New oil paintings and charcoal drawings by acclaimed artist Adrian Ghenie are presented at Thaddaeus Ropac in his most extensive exhibition in London for almost a decade. The Fear of NOW reflects a key shift in the artist’s themes and practice.
Revisiting his enduring interest in portraiture through a group of figurative works, Ghenie records the impact of the Digital Era on the human condition and its physiological effects on the body. In turn, a group of paintings portraying the American icon Marilyn Monroe examines the multifaceted personas of public figures that constitute, what the artist terms, the ‘soup of fame’. Together, these two bodies of work offer a powerful reflection on the transformation of contemporary society.
Struck by the way bodies are increasingly oriented around mobile phones and laptops, Ghenie identifies a seismic shift in body language that foregrounds the intrusive influence of the digital world. Heads and torsos are bowed over screens, while hands clutch at portable devices in an expression of the new bodily relationship with technology.
The group of paintings depicting Marilyn Monroe exposes another aspect of technological development in contemporary society: its complex relationship to fame and the dissemination of images. Ghenie disrupts the smooth surfaces of Andy Warhol’s iconic screenprints based on the publicity shot of Marilyn for the 1953 film, Niagara. He rearranges the facial features of the Hollywood actress in a grotesque fashion, using his distinctive painterly language to move beyond the superficiality of her public image. In so doing, he penetrates the veneer of fame in a mode that he aligns with a European, rather than an American, artistic sensibility.
Ghenie uses the Marilyn series to investigate the three interconnected personas he ascribes to figures operating in the public sphere. Reflecting on his own experience in the art world, he describes these as the real artist, the artist working in the studio, and the myth of the artist as received by the public and depicted in popular media. The portraits of the Hollywood star consequently become vehicles for his deeply personal investigation of identity in the context of the digitally saturated ‘NOW’.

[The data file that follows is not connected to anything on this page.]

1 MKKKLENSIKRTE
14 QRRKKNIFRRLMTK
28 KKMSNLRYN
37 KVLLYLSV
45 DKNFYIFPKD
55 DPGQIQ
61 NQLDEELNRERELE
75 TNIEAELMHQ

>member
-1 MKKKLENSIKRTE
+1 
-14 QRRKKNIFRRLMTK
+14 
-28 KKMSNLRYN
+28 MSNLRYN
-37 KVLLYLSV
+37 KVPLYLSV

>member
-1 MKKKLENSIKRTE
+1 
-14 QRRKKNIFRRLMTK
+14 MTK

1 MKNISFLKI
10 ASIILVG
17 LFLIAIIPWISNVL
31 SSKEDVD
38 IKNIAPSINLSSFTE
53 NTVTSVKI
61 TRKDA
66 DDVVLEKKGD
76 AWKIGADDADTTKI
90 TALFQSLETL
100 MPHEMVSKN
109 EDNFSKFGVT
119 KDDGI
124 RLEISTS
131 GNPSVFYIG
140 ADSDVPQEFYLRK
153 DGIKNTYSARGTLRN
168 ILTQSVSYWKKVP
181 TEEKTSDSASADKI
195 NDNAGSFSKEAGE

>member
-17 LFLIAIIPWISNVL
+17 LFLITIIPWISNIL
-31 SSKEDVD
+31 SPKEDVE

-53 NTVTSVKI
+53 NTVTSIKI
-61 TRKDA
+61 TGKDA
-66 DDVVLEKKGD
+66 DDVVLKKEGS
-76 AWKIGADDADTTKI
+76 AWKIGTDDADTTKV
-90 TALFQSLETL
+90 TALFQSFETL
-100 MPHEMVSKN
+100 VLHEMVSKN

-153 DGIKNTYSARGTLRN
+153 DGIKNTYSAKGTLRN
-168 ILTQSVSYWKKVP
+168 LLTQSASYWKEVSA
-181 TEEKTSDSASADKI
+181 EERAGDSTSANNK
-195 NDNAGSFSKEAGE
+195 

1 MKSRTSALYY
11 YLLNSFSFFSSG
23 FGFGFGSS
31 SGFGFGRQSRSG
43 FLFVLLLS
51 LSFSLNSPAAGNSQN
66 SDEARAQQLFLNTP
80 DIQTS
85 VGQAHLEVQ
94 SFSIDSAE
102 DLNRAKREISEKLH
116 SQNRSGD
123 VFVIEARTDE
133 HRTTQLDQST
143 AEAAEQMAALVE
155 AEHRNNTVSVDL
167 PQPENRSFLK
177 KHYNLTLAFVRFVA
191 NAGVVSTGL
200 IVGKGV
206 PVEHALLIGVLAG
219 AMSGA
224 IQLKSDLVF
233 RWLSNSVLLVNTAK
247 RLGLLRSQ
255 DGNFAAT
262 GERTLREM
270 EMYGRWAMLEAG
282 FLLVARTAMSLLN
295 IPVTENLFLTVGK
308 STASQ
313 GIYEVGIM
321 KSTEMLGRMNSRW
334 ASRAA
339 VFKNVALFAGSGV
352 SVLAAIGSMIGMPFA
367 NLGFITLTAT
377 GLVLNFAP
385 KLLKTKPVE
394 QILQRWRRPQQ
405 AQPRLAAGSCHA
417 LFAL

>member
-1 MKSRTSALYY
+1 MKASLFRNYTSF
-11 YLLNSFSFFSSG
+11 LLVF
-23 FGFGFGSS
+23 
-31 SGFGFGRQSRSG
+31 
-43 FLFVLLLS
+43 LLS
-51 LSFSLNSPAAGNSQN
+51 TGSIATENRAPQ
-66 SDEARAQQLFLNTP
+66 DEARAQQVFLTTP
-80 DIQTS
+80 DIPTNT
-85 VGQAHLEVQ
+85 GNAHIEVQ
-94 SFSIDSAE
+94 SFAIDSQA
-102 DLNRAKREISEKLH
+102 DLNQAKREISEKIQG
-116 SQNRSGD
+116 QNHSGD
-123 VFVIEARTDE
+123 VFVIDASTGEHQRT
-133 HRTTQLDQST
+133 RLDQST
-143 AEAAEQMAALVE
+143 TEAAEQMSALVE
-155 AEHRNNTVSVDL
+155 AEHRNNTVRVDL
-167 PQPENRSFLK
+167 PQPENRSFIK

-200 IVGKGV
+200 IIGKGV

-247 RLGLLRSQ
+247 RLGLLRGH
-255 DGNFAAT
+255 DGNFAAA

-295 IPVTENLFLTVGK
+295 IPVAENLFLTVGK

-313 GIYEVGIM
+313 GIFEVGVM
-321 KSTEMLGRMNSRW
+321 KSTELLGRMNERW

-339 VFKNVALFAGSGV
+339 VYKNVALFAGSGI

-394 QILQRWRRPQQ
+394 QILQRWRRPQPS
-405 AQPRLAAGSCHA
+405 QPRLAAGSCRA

The title of the show conveys Ghenie’s apprehension about the role of online culture in today’s social interactions. Abstaining from social media platforms, the artist chooses to place himself ‘out of the social loop’. The Fear of NOW encompasses his relationship with, what he describes as, ‘this new way of communicating which now everybody uses and I’m not in.’
The painting, Figure with remote control (2022), asserts the continued significance of self- representation within this new body of work. Ghenie frequently inserts himself in his art, both in the form of self-portraiture and in the guise of well-known individuals, including Charles Darwin and Vincent van Gogh. In this new painting, the figure is abstracted almost beyond recognition. The body twists towards a television screen as a hand grasps a remote control, establishing a connection between the human and technology. The work is only recognisable as a self-portrait from the artist’s signature Nike trainers, which recur as a motif throughout his oeuvre.
The body of work presented in the exhibition demonstrates an experimentation with new mediums and techniques employed by Ghenie to explore the shifting repertoire of body poses he associates with the Digital Age. Earlier paintings by the artist are characterised by highly textured impasto and thick, gestural sweeps of paint applied with a palette knife. In contrast, the works in The Fear of NOW represent a more linear approach to painting, building upon recent developments in his drawing practice, represented by the works on paper. Charcoal is applied to a surface primed for oil paint, allowing the artist to erase and rework his mark making in an approach he terms a ‘drawing based on mistakes’ – a process he simultaneously reimagines with paint on canvas.